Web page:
The congenital myasthenic syndromes (CMS) are hereditary disorders of neuromuscular transmission. The number of cases recognized, at around 1:100,000 in the United Kingdom, is increasing with improved diagnosis. The advent of next-generation sequencing has facilitated the discovery of many genes that harbor CMS-associated mutations. An emerging group of CMS, characterized by a limb-girdle pattern of muscle weakness, is caused by mutations in genes that encode proteins involved in the initial steps of the N-linked glycosylation pathway, which is surprising, since this pathway is found in all mammalian cells. However, mutations in these genes may also give rise to multisystem disorders (congenital disorders of glycosylation) or muscle disorders where the myasthenic symptoms constitute only one component within a wider phenotypic spectrum. We also report a CMS due to mutations in COL13A1, which encodes an extracellular matrix protein that is concentrated at the neuromuscular junction and highlights a role for these extracellular matrix proteins in maintaining synaptic stability that is independent of the AGRN/MuSK clustering pathway. Knowledge about the neuromuscular synapse and the different proteins involved in maintaining its structure as well as function enables us to tailor treatments to the underlying pathogenic mechanisms.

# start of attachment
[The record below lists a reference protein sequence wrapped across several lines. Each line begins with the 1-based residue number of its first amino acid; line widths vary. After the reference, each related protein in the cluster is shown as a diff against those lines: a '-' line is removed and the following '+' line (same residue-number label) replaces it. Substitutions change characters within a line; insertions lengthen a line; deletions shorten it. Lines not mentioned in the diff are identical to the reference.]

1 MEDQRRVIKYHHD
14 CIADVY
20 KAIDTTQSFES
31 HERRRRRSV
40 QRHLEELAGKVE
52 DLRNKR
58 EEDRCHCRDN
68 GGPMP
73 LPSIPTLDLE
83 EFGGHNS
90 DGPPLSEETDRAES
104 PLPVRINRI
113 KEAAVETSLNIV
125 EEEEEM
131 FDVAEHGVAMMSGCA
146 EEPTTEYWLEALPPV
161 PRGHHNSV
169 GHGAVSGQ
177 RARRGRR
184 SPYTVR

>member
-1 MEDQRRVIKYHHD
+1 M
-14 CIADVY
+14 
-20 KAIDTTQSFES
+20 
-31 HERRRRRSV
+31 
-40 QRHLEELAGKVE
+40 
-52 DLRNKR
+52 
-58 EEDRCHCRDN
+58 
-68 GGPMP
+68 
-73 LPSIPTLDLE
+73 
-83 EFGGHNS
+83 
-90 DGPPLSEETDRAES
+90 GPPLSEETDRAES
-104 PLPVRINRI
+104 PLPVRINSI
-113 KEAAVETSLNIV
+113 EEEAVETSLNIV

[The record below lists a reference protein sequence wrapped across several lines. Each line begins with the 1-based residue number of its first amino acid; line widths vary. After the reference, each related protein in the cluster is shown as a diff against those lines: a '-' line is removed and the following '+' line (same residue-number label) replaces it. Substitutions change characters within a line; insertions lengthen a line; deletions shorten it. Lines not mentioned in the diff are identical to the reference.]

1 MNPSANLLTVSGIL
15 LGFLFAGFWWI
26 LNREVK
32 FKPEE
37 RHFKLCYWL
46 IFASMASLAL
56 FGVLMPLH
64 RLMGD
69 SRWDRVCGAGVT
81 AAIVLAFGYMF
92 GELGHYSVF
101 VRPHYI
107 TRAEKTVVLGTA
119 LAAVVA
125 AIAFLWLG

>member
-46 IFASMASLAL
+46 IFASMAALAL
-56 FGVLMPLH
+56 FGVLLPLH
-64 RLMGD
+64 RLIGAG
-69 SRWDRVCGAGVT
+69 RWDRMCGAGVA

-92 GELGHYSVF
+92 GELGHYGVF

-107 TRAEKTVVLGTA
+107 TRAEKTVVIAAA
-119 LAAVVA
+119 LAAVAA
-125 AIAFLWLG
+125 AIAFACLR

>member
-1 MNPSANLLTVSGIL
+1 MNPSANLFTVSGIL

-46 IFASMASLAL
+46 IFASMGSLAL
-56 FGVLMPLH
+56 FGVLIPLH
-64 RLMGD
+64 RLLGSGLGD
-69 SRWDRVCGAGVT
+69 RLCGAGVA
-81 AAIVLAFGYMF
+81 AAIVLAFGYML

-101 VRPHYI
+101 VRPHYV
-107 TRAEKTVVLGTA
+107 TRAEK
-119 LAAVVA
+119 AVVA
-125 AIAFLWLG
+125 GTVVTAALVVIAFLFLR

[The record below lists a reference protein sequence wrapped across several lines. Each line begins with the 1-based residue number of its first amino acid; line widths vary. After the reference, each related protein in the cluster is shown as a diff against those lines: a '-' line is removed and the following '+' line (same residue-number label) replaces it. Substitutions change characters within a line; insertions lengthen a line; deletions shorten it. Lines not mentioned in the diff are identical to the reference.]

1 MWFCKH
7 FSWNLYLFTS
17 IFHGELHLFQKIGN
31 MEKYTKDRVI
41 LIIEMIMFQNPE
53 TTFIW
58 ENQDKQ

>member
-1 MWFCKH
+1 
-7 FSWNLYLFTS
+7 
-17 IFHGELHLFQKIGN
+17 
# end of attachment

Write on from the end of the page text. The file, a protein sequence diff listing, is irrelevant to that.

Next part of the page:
Ann N Y Acad Sci
163 - 169
AChR, CDG, COL13A1, N-linked glycosylation, congenital myasthenic syndromes, Collagen Type XIII, Extracellular Matrix Proteins, Glycosylation, Humans, Myasthenic Syndromes, Congenital, Neuromuscular Junction, Synaptic Transmission